Scientists have developed a machine learning algorithm that may help find the original hosts of viruses. It is hoped that the new tool could help inform preventive measures against deadly diseases.
The new research, led by the University of Glasgow, uses a new algorithm designed to use viral genome sequences to predict the likely natural host for a broad spectrum of RNA viruses – the viral group that most often jumps from animals to humans.
The paper, co-authored by Simon Babayan, Richard Orton and Daniel Streicker, ‘Predicting reservoir hosts and arthropod vectors from evolutionary signatures in RNA virus genomes’ is published in Science.
Accelerating virus analysis
Finding the source of viruses from genome sequences can take years of intensive field research and laboratory work. These delays can make it difficult to implement preventive measures such as vaccinating the animal sources of disease or preventing dangerous contact between species.
Researchers studied the genomes of over 500 viruses to train machine learning algorithms to match patterns embedded in the viral genomes to their animal origins.
These models were able to accurately predict which animal reservoir host each virus came from, whether the virus required the bite of a blood-feeding vector and, if so, whether the vector is a tick, mosquito, midge, or sandfly.
Next, researchers applied the models to viruses for which the hosts and vectors are not yet known, such as Crimean Congo Hemorrhagic Fever, Zika and MERS. The model-predicted hosts often confirmed the current best guesses in each field.
The research found that two of the four species of Ebola which were presumed to have a bat reservoir actually had equal or stronger support as primate viruses, which could point to a non-human primate, rather than a bat, source of some Ebola outbreaks.
Dr Daniel Streicker, the senior author of the study from the MRC-University of Glasgow Centre for Virus Research and Institute of Biodiversity, Animal Health and Comprative Medicine, said:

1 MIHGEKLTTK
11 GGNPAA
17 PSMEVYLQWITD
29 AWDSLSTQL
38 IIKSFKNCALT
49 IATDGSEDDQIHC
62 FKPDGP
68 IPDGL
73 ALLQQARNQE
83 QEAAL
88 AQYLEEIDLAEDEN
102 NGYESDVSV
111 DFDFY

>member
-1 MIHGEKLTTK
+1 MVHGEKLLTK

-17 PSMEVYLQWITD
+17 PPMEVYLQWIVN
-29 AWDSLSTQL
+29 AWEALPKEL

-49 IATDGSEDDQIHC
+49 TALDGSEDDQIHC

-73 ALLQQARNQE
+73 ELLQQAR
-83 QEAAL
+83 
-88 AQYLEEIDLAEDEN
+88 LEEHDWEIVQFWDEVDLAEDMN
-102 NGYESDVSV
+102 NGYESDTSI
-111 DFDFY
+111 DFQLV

“Genome sequences are just about the first piece of information available when viruses emerge, but until now they have mostly been used to identify viruses and study their spread.
“Being able to use those genomes to predict the natural ecology of viruses means we can rapidly narrow the search for their animal reservoirs and vectors, which ultimately means earlier interventions that might prevent viruses from emerging all together or stop their early spread.”
The researchers are now developing a web application that will allow scientists from anywhere in the world to submit their virus sequences and get rapid predictions for reservoir hosts, vectors and transmission routes.
Internet of Business says
AI is fast gaining traction in healthcare, particularly in diagnostics, where the technology is able to spot patterns and anomalies in medical scans that a human healthcare professional might miss.
Yet, using machine learning to predict virus hosts, based on evolutionary signatures in their genomes, is also showing clear potential – taking healthcare AI use cases outside the hospital.
The prospect of more quickly identifying a viruses source could play a key part in quickly combating the rapid spread of viruses by better understanding their origins.
The vast quantities of data associated for DNA and RNA make them candidates for AI training and analysis. We expect to see further advancements into the use of AI in DNA research in the near future, and with it the ethical questions that greater insight into DNA will undoubtedly raise.